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In past videos i’ve discussed Moe anime, their characteristics and their reputation
in the community. These have all been sprinkled throughout other videos, some of which i don’t
think do the topic enough justice, i’ve wanted to do a big overview of the subject
for a while now and recently, i’ve been doing a lot of research into anime’s stylistic
development. So i thought now would be the perfect time to make this video. There’s
so much information about Moe anime that just gets glossed over, subsequently making most
of the current discussion around the subject quite repetitive and toxic. I want to give
a clear overview of Moe anime in this video by giving a historical runthrough of the phrase
and addressing some of the major misconceptions.
I would usually start a video like this by saying, “So, let’s define firstly, what
exactly is moe?”. But, as i’ve covered before, Moe isn't an easy thing to just defined,
it’s far too broad a term and even giving it a definition doesn't really achieve anything.
Infact, historically Moe has been a lot of things. It’s not a blanket statement like
‘Action’ or ‘thriller’, it’s instead a term coined almost accidentally by anime
fans themselves. Needing something to describe an affection for the medium that is so unique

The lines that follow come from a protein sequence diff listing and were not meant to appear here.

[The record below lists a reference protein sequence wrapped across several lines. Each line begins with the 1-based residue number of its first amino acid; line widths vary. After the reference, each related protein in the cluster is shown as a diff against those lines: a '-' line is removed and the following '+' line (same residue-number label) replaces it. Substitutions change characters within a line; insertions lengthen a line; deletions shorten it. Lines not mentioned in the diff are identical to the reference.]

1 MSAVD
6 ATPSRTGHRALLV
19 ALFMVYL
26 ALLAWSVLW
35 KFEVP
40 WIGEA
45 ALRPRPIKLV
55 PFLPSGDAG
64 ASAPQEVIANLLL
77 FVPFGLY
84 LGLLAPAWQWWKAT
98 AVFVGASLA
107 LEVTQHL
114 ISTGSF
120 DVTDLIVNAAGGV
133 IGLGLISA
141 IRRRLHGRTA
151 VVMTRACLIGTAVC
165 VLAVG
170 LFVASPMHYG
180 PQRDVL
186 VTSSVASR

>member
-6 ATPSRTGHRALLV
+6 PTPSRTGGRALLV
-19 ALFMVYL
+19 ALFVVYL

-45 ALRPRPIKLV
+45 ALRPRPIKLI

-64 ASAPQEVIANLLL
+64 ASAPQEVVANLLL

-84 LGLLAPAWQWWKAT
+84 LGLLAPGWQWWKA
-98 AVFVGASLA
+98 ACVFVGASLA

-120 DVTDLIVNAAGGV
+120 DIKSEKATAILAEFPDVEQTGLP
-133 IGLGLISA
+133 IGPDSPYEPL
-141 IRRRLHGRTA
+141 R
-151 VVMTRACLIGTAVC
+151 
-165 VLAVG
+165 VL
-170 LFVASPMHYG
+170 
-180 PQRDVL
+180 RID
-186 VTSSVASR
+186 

that it needs its own word. It’s comparable to modern day terms we use like ‘Deconstruction’
or ‘Sakuga’ that have adopted context far beyond their original definition and exists
in a bubble within our community. Those words will mean something completely different to
someone without insider knowledge. And I think that aspect of the medium is a really interesting
one. Moe expresses a connection with a piece of art, a connection that means more than
to just enjoy something, it was created by fans because they felt something more than
just enjoyment with their medium, a connection that expands beyond the 20 minute run-time
of an episode, and there wasn’t a word that expressed that enough. Hence the term Moe
was formed.
The shows that we usually consider to be associated with Moe also have a far stretching lineage,
much further than most people think. It’s a style that stretches back right to the start
of the medium, taking decades and decades to develop into what we’re familiar with
today.
So what we can understand about Moe is two main variables, the style that has developed
over the years and the way in which viewers engage with it. These are the two key elements
that are going to help us understand Moe.
One of the biggest misconceptions I see is that Moe anime is a new thing, a trend that